We created Pandora to put the Music Genome Project directly in your hands
It’s a new kind of radio –
stations that play only music you like
Clanton was born in Cut Off, LA on September 2, 1938. He reached his teen years just as R&B was starting to find an audience among younger whites. By the time he formed his first band, the Dixie Cats, in 1956, he was emulating the sounds of Fats Domino, Little Richard, and Elvis Presley, and his other influences included Johnny Ace. His rivals in those days included a young John Fred, more than a decade away from his chart-topping "Judy in Disguise (With Glasses)" and Johnny Ramistella, later known as Johnny Rivers and still eight years from his big break. Clanton joined forces with a rival bandleader, pianist Dick Holler (later the author of "Abraham, Martin and John"), in the Rockets, a combo that was hot enough to justify a 1957 trip to New Orleans and a visit to Cosimo Matassa, who owned the only recording studio in the city.
Matassa was taken with Clanton's easygoing charm and his way with a song -- he sang R&B from the heart, and he had an outgoing, likable personality. Matassa signed both Clanton and Holler under his management, recorded each one fronting the Rockets, and then got them both recording deals with Mississippi-based Ace Records in September 1957.
At first, Clanton stood somewhat in the shadow of Huey "Piano" Smith, who was Ace's golden boy with "Rockin' Pneumonia and the Boogie-Woogie Flu" under his belt and "Don't You Just Know It" waiting in the wings. Gradually, however, Clanton's "Just a Dream" began to gain airplay and sales, starting in the South and then building elsewhere. Eventually, the record reached number four on the Billboard Pop chart and topped the R&B charts in 1958, and suddenly Clanton was one of Ace's hottest properties. Appearances on American Bandstand followed, along with his first bookings outside of the South. There were engagements at the Hollywood Bowl and performances on Freed's package tours, which in turn led to Clanton's starring role in the second of Freed's two rock & roll films, Go Johnny Go, in which Clanton was seen performing "Ship on a Stormy Sea," "My Love Is Strong," and "It Takes a Long, Long Time." What's more, he held his own in a cast that included Chuck Berry, Jackie Wilson, Sandy Stewart, the Flamingos, the Cadillacs, Jo-Ann Campbell, Eddie Cochran, and Ritchie Valens.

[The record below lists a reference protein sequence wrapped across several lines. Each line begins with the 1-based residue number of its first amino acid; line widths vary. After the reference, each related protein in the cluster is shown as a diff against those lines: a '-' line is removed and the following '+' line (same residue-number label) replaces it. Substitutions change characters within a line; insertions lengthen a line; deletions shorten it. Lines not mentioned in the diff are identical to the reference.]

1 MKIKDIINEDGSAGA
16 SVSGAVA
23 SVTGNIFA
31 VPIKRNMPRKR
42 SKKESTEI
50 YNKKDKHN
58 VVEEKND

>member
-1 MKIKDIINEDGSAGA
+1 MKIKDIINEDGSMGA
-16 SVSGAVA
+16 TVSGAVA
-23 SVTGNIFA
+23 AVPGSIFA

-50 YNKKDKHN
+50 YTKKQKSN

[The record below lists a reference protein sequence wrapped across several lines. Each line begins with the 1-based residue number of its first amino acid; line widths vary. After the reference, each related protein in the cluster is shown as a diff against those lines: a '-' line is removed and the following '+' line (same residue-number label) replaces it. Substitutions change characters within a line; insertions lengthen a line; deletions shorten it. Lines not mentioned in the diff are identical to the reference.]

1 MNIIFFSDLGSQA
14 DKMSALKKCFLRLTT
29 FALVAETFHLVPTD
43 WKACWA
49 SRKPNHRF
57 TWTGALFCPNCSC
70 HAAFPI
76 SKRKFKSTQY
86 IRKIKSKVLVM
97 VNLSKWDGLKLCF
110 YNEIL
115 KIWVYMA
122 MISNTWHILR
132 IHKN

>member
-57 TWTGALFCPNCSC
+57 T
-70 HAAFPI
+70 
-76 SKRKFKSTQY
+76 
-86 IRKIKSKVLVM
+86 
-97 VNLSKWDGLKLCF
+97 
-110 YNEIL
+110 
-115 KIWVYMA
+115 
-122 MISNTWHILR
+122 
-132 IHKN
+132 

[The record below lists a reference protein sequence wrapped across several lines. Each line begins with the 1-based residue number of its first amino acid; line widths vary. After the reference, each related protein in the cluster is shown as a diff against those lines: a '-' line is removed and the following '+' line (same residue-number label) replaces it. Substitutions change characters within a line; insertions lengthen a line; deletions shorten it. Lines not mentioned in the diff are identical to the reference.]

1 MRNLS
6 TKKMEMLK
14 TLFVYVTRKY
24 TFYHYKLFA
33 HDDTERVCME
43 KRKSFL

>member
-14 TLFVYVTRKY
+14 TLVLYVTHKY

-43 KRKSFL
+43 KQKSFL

Clanton's next release was a double A-side single: "Letter to an Angel" (which owed a lot in feel and content to Johnny Ace's "Pledging My Love") and "A Part of Me," both of which charted, though not high. He reached number 33 with "My Own True Love," which was adapted from the main title music of Gone with the Wind -- this was, ironically enough, Clanton's first single that he didn't write or co-write (usually with Matassa). It wasn't until 1960 that he again reached the Top Ten, with "Go Jimmy Go," written by Doc Pomus and Mort Shuman, which hit number five. By that time, the teen idol boom was going full-force and Clanton was firmly cast in this role -- he was a natural with his good looks and easygoing personality, and his music was reshaped from R&B to more of a softer White rock & roll vein. He still wrote an occasional song, but Clanton increasingly turned to outside writers, including Pomus and Shuman and Neil Sedaka and Howie Greenfield.
In early 1961, Clanton was drafted, and he spent the next two years in the U.S. Army. Ace did its best to keep his name in the public eye with a series of single releases. Those early-'60s singles, including his own "Don't Look at Me" and Dr. John's "Because I Do," were pretty powerful rockers, and marked something of a return to Clanton's original New Orleans-based sound, in the wake of his success with pop ballads.
His return to performing coincided with the release of his last major hit, "Venus in Blue Jeans," which peaked at number seven in mid-1962, maintaining his status as a mainstay of the Mississippi-based label. He had one further chart entry with "Darkest Street in Town," but that was the end of Clanton's run of hits. He continued performing even after Ace Records folded in the mid-'60s and later recorded for Phillips, Mala, Laurie, and Imperial, but the British Invasion heralded a shift in public taste that made it more difficult to get steady bookings.
Clanton became a disc jockey in the '70s and performed in an oldies revue of his own, and reportedly had a religious conversion in the '80s. He performed at oldies shows in the '90s with his one-time labelmate Frankie Ford, and his appearances at oldies shows continued during the first decade of the new millennium. ~ Bruce Eder, Rovi